4“Tell us, when will this be, and what will be the sign that all these things are about to be accomplished?”

What things?

2Then Jesus asked him, “Do you see these great buildings? Not one stone will be left here upon another; all will be thrown down.”

The temple is not being thrown down at the beginning of the tribulation.

29So also, when you see these things taking place, you know that he is near, at the very gates.

Who is “he?” Jesus Christ at His second coming at the end of the tribulation:

26Then they will see ‘the Son of Man coming in clouds’ with great power and glory.
27Then he will send out the angels, and gather his elect from the four winds, from the ends of the earth to the ends of heaven.

What is our attitude to be?

28“From the fig tree learn its lesson: as soon as its branch becomes tender and puts forth its leaves, you know that summer is near.
29So also, when you see these things taking place, you know that he is near, at the very gates.
35Therefore, keep awake—for you do not know when the master of the house will come, in the evening, or at midnight, or at cockcrow, or at dawn,
36or else he may find you asleep when he comes suddenly.
37And what I say to you I say to all: Keep awake.”

The message is not one of being caught unaware. The message is one of looking for signs, and when you see the signs, you know the time is near. This is why we are commanded to keep awake. We will never know exactly when Christ comes, but will know the events leading up to His coming. We can accurately predict the Lord’s coming in a general sense based on Scriptural signs and prophecy, but never accurate in the sense that we can set a date. Thus Christ says that no one knows the “day or hour.”
As a matter of fact, woe to the Christian for whom the Lord’s coming does catch unaware! We have been told what is yet to come, and we must not sleep.

I Ths 5

1Now concerning the times and the seasons, brothers and sisters, you do not need to have anything written to you.
2For you yourselves know very well that the day of the Lord will come like a thief in the night.
3When they say, “There is peace and security,” then sudden destruction will come upon them, as labor pains come upon a pregnant woman, and there will be no escape!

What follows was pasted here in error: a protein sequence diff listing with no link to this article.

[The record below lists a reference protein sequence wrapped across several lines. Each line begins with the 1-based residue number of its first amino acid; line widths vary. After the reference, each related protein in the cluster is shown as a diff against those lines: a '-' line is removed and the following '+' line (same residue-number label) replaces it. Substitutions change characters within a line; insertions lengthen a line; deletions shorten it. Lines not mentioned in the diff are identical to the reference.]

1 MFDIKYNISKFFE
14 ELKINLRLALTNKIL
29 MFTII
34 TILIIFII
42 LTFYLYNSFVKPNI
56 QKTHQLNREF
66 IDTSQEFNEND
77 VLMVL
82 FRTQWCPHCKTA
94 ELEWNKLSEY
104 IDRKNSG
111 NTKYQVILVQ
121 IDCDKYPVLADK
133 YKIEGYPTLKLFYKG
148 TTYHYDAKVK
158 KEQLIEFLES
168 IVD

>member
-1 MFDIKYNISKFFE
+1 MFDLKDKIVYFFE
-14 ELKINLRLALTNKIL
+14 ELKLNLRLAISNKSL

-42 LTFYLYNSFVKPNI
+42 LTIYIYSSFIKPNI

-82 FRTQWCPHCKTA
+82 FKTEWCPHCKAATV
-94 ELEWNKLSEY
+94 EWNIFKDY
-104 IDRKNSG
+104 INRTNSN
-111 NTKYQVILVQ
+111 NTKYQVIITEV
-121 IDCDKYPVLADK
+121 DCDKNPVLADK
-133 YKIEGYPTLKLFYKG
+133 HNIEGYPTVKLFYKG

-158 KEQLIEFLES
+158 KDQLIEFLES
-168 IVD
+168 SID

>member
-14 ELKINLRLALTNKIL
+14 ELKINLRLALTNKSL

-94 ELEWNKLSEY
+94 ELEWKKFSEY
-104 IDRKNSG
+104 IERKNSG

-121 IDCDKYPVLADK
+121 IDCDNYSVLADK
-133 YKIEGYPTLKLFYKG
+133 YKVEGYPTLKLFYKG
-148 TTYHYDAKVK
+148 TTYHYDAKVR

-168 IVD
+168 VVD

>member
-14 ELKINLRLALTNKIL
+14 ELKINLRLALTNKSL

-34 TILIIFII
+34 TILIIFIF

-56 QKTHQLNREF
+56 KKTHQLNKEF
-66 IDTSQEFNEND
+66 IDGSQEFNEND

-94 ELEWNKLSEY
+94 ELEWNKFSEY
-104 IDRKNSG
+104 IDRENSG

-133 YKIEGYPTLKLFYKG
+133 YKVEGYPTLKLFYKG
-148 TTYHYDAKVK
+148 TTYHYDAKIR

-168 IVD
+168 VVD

4But you, beloved, are not in darkness, for that day to surprise you like a thief;
5for you are all children of light and children of the day; we are not of the night or of darkness.

The Lord will come as a “thief in the night,” but only to the unbelieving world. To us who watch for Him, we will not be overtaken by it, we will be prepared and ready. It will not catch us off guard unexpectedly.

Also, if anything has to happen before Christ comes, that means it is not imminent. Several things were prophesied that all would agree preclude the Lord’s coming:

-Peter’s becoming a martyr (Jhn 21:19)
-The preaching of the gospel to the Samaritans, Gentiles, and the entire earth (Acts 1:8)
-The Great Apostasy and the revealing of the Antichrist (I Ths 2:3)
-The existence of scoffers (II Pet 3)

Some have occurred, some are waiting to occur.


ChrisNC said...

In the Johannine writings, the "first resurrection" refers to the new birth. See, for example, Jn 5: 24-29. Also, I Jn 3:14, "We know that we have passed out of death into life, because we love the brothers. Whoever does not love abides in death." That is why the participant in the first resurrection isn't subject to the second death, which is final judgment 9the first being natural death). Paul uses similar imagery in Eph. 2:5-6, "...even when we were dead in our trespasses, [God] made us alive together with Christ - by grace have you been saved - and raised us up with him and seated us with him in the heavenly places in Christ Jesus..." By placing the first resurrection in time, beginning in the apostolic period, the millenium of the Revelation must necessarily be interpreted as as a symbolic reference to the time between the first and second advents. The second resurrection is general, at the time of Christ's return (Dan. 12:2, Acts 24:15).

David T. said...

Rev 18 places the first resurrection at the end of the tribulation. Unless of course all of Revelation prior to that happened before the end of the apostolic age. Then where is the New Jerusalem? I just can't see your point of view.